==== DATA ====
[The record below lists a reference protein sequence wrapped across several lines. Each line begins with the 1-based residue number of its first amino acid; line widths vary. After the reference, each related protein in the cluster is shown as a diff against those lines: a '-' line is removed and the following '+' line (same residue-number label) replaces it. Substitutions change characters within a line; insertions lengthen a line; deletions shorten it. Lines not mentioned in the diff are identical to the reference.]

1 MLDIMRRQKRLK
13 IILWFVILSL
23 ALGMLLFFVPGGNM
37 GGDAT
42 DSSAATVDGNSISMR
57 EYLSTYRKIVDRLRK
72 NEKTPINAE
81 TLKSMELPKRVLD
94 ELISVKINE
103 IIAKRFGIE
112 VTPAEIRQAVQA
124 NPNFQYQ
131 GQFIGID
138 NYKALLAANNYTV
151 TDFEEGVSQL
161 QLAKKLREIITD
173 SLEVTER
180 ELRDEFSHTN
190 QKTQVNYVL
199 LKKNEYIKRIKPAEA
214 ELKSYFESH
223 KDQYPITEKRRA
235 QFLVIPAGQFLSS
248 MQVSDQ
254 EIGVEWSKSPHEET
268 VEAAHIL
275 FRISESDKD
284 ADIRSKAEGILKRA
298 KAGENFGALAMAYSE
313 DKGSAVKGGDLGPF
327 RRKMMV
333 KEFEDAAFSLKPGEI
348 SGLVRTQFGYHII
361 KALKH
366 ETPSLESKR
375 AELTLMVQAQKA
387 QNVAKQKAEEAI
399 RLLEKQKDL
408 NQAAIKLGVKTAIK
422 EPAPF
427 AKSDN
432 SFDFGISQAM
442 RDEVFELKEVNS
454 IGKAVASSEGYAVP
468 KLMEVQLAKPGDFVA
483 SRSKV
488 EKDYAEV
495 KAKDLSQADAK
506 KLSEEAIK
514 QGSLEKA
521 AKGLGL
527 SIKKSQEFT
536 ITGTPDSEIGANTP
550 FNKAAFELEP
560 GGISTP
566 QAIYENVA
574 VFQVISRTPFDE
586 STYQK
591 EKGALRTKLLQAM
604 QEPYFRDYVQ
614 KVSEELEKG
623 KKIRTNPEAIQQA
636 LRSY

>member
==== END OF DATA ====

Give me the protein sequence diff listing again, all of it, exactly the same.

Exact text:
[The record below lists a reference protein sequence wrapped across several lines. Each line begins with the 1-based residue number of its first amino acid; line widths vary. After the reference, each related protein in the cluster is shown as a diff against those lines: a '-' line is removed and the following '+' line (same residue-number label) replaces it. Substitutions change characters within a line; insertions lengthen a line; deletions shorten it. Lines not mentioned in the diff are identical to the reference.]

1 MLDIMRRQKRLK
13 IILWFVILSL
23 ALGMLLFFVPGGNM
37 GGDAT
42 DSSAATVDGNSISMR
57 EYLSTYRKIVDRLRK
72 NEKTPINAE
81 TLKSMELPKRVLD
94 ELISVKINE
103 IIAKRFGIE
112 VTPAEIRQAVQA
124 NPNFQYQ
131 GQFIGID
138 NYKALLAANNYTV
151 TDFEEGVSQL
161 QLAKKLREIITD
173 SLEVTER
180 ELRDEFSHTN
190 QKTQVNYVL
199 LKKNEYIKRIKPAEA
214 ELKSYFESH
223 KDQYPITEKRRA
235 QFLVIPAGQFLSS
248 MQVSDQ
254 EIGVEWSKSPHEET
268 VEAAHIL
275 FRISESDKD
284 ADIRSKAEGILKRA
298 KAGENFGALAMAYSE
313 DKGSAVKGGDLGPF
327 RRKMMV
333 KEFEDAAFSLKPGEI
348 SGLVRTQFGYHII
361 KALKH
366 ETPSLESKR
375 AELTLMVQAQKA
387 QNVAKQKAEEAI
399 RLLEKQKDL
408 NQAAIKLGVKTAIK
422 EPAPF
427 AKSDN
432 SFDFGISQAM
442 RDEVFELKEVNS
454 IGKAVASSEGYAVP
468 KLMEVQLAKPGDFVA
483 SRSKV
488 EKDYAEV
495 KAKDLSQADAK
506 KLSEEAIK
514 QGSLEKA
521 AKGLGL
527 SIKKSQEFT
536 ITGTPDSEIGANTP
550 FNKAAFELEP
560 GGISTP
566 QAIYENVA
574 VFQVISRTPFDE
586 STYQK
591 EKGALRTKLLQAM
604 QEPYFRDYVQ
614 KVSEELEKG
623 KKIRTNPEAIQQA
636 LRSY

>member